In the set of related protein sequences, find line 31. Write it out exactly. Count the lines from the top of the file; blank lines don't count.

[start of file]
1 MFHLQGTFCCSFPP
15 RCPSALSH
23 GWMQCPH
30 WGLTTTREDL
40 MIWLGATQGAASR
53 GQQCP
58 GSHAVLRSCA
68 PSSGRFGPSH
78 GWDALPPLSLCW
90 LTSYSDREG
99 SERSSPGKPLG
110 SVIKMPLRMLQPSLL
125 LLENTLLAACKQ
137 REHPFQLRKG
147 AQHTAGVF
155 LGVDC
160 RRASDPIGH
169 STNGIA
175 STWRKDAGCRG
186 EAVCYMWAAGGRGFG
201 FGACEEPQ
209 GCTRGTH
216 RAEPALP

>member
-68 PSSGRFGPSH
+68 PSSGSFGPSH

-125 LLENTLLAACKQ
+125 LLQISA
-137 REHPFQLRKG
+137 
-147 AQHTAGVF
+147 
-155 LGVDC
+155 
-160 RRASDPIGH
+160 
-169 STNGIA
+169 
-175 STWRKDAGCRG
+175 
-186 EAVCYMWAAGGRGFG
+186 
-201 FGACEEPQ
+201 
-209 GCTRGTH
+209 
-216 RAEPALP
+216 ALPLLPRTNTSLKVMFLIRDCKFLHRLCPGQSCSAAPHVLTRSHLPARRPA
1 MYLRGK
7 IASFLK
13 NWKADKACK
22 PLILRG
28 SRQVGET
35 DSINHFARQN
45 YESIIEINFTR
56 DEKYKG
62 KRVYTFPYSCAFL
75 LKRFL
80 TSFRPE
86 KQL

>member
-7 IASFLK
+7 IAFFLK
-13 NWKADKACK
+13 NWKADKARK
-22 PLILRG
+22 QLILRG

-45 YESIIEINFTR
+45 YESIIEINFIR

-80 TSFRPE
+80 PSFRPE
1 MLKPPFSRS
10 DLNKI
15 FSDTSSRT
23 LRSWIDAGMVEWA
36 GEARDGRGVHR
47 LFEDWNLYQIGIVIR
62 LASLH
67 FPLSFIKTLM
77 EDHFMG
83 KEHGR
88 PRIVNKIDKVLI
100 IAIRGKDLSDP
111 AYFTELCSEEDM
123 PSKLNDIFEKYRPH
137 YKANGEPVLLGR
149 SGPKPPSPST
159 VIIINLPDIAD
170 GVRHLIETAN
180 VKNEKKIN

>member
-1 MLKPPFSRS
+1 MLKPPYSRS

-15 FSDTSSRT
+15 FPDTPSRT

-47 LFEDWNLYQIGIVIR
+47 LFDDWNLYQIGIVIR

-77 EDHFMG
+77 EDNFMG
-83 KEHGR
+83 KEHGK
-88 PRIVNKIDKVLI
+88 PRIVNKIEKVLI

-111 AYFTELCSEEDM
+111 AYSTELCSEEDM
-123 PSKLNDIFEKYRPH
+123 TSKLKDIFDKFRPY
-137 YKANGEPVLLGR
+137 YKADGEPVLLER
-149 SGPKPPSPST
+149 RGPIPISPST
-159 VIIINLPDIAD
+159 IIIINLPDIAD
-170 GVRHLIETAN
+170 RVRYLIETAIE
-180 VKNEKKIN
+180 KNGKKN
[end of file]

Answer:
-147 AQHTAGVF